My interest in studying medicine developed under unusual circumstances. In 1980, I contracted an icteric hemorrhagic fever in a rural area of South Vietnam. This disease became so serious that it nearly took my life. Although there was a lack of medication, the physician was able to save my life. While recuperating in the hospital, I thought that one day if I had an opportunity, I would like to become a doctor and save lives the way my life was being saved. But my goal became almost impossible when my freedom and survival were threatened by the North Vietnamese communists. After South Vietnam was taken over by these communists in 1975, my father was imprisoned for being an officer in the South Vietnamese government. We, the children, were considered criminals in the new communist-ruled society. Plowing and harvesting the crops became my daily routine at the age of 10. Although I had been the top student in my class for many years, I was denied academic and social opportunities. Living under the communist regime where our personal rights and religious freedom were taken away, my family decided to leave Vietnam (after my father was released from the prison in 1981). In an overcrowded little boat with a forty percent chance of survival, we managed to escape to our first point of freedom: Indonesia.
In November 1982, we arrived in the United States as political refugees. Realizing that America is a country of liberty and a land of opportunity where my dream could become a reality, I was able to overcome obstacles such as differences in culture, lifestyle, climate, and most importantly, a language that I could not speak. Throughout my high school years (1985-1987), I had to work at night at St. Anthony's Hospital to help support my family. I had to catch up with my peer group in areas such as sciences and English, subjects in which the educational process was drastically deficient in Vietnam. Education, I believe, would be the key to open the door to my future. From starting out as an English as a Second Language student in the 9th grade, I became a straight A honor student by the time I graduated from high school. I did especially well in math and the sciences. At Amarillo College, I continued my education where I participated in the Honors Program and received an Associate's degree in Pre-Medicine. After graduating summa sum laude from West Texas A & M University with a Bachelor's degree in Biology, I continued my medical education at Texas A & M Health Sciences Center and received a Doctor of Medicine Degree in 1995.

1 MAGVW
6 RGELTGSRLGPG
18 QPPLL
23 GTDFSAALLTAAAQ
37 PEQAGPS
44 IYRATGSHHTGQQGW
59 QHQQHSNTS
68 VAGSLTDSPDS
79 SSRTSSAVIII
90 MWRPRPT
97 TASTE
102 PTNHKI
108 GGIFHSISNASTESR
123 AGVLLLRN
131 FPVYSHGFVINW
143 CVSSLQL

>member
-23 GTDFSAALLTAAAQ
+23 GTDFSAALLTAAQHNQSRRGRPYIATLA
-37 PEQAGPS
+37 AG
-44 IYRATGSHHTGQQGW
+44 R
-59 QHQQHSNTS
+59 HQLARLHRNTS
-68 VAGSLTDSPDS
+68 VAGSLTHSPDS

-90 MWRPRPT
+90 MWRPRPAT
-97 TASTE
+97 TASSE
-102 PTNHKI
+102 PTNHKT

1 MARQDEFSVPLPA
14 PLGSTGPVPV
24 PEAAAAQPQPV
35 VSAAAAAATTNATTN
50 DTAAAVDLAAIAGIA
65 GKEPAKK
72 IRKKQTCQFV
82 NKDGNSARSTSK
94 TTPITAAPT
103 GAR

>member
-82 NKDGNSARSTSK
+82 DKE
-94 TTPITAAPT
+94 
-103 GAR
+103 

Being close to death during my early years, I have learned to appreciate the value of life. I chose medicine because I would like to perform the art of healing for the rest of my life. Medicine is a challenging field in that it combines knowledge, nature, and caring to cope with life and its diseases. Without medicine, civilization could not exist. In addition, I have grown up to envision education as the ladder of life, and caring as the way to life. Throughout my third year in medical school, I had many unforgettable experiences. Among those experiences was helping to care for Mr. C, an 85-year-old gentleman who was admitted for the treatment of shortness of breath and sharp chest pain. During my daily rounds with this patient, I not only learned about the pathophysiology of his disease, but I also understood the importance of the doctor-patient relationship. While the diagnosis was still pending, our relationship grew stronger each day. Then one day, I had to break the news to him that his diagnosis was tumor emboli, blood clots to the lungs from his past colon cancer. Tears rolled down his cheeks as he squeezed my hands tightly in disbelief. I continued to see him on rounds as before. On each visit, I noticed that my relationship with him had become a treatment for his incurable condition. Tears on his cheeks were replaced with a friendly smile as he thanked me for being there. Although medical technology has prolonged people’s lives, it is the doctor-patient relationship that alleviates pain, suffering, and loneliness when technology fails. Becoming an internist has been the most gratifying experience in life for me. I can directly apply my knowledge, God-given talents, and kindness to help the less fortunate. I believe that a person who possesses a kind heart in addition to knowledge in medicine truly makes a difference in lives. Medicine also provides me constant challenges to improve myself. My satisfaction in life is the well-being of my patients. I cannot change the world, but I hope to make it better.